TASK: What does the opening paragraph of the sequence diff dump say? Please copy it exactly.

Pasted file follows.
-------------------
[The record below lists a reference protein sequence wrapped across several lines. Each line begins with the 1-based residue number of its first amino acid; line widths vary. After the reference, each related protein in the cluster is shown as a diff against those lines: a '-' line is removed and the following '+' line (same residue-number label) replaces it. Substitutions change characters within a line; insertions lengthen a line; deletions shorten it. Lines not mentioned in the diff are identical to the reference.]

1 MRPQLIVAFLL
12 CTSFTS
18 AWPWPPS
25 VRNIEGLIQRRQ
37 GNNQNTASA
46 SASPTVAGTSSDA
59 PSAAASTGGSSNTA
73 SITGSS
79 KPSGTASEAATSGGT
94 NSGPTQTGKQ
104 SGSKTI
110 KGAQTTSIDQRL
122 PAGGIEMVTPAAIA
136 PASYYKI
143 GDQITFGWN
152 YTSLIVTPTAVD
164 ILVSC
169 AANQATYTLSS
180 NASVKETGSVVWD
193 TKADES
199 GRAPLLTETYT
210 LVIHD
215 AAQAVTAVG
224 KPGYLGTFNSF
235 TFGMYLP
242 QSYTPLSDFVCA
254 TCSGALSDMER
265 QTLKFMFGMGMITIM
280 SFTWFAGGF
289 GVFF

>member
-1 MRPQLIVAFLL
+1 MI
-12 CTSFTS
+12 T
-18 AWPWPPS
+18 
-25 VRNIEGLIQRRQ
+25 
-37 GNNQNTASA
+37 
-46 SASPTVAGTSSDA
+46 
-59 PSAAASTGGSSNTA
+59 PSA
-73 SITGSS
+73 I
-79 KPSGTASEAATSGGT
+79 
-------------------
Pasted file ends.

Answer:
[The record below lists a reference protein sequence wrapped across several lines. Each line begins with the 1-based residue number of its first amino acid; line widths vary. After the reference, each related protein in the cluster is shown as a diff against those lines: a '-' line is removed and the following '+' line (same residue-number label) replaces it. Substitutions change characters within a line; insertions lengthen a line; deletions shorten it. Lines not mentioned in the diff are identical to the reference.]